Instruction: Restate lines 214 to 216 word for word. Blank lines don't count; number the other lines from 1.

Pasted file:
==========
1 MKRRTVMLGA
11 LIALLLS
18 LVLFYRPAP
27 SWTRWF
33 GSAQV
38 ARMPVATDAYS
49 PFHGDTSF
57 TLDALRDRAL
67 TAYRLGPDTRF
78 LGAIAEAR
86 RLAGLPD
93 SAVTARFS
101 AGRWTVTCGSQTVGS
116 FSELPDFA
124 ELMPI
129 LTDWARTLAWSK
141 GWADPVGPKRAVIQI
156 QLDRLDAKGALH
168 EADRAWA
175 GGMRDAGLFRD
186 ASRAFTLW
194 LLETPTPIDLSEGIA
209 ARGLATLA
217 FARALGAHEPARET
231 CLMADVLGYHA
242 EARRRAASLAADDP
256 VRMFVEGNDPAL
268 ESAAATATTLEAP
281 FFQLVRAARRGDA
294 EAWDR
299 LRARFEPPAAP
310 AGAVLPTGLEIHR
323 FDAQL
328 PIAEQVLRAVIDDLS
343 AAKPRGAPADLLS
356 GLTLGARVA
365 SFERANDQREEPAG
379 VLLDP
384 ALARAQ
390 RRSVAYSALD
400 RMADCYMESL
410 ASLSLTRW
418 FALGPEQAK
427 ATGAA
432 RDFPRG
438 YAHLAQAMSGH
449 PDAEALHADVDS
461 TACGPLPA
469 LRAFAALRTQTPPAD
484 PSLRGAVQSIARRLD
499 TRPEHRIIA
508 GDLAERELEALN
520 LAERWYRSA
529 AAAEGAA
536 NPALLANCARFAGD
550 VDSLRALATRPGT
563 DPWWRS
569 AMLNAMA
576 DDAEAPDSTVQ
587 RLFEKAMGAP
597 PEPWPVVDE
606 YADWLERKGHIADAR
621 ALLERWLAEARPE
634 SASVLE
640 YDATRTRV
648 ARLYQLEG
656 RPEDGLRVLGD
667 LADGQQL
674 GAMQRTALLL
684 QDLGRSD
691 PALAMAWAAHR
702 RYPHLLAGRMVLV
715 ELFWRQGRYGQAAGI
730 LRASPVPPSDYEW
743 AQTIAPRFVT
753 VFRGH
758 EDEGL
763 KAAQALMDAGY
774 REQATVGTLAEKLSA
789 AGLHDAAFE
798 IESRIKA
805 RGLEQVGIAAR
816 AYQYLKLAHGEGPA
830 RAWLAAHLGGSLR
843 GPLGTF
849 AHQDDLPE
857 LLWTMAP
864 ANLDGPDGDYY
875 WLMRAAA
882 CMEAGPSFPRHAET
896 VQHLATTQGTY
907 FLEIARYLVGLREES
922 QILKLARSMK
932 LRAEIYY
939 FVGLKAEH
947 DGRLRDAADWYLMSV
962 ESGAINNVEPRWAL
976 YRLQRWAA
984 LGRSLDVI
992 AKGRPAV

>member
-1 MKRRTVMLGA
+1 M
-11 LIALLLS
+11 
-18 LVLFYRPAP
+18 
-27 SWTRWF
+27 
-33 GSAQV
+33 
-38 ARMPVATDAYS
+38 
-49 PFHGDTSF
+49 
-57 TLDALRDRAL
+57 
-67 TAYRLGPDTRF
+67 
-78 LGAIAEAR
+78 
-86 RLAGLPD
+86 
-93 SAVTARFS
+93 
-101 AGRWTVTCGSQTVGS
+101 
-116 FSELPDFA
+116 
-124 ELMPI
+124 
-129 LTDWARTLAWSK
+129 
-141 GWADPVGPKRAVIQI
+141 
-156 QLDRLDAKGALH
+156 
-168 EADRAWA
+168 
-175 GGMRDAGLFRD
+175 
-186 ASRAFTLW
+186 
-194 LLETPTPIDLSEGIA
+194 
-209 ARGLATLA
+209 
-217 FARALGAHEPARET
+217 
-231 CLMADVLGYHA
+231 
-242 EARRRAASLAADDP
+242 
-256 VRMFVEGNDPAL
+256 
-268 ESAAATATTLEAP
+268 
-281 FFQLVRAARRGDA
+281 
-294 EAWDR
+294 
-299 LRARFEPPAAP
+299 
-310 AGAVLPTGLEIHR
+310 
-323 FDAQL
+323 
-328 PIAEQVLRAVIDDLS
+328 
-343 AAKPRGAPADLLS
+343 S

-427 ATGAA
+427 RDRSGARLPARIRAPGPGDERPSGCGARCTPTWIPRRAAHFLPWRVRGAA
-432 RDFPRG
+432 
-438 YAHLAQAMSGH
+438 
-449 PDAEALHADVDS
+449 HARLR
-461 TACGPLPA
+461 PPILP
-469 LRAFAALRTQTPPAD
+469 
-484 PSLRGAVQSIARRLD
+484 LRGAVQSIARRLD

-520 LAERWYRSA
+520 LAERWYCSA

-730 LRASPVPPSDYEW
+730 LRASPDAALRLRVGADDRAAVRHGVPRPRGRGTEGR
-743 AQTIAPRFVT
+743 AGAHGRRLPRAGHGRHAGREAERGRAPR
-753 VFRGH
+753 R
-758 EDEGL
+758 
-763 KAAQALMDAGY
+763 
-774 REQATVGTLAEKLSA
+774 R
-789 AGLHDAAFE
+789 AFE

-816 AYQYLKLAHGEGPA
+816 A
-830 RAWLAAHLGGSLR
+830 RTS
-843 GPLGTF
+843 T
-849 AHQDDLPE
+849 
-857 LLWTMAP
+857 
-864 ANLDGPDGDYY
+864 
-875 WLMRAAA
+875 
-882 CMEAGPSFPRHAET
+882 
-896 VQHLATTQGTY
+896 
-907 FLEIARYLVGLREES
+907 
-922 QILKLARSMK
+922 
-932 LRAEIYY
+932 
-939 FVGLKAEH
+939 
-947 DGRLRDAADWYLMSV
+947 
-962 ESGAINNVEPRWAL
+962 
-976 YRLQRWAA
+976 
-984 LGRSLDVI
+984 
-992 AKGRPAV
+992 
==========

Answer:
-875 WLMRAAA
+875 
-882 CMEAGPSFPRHAET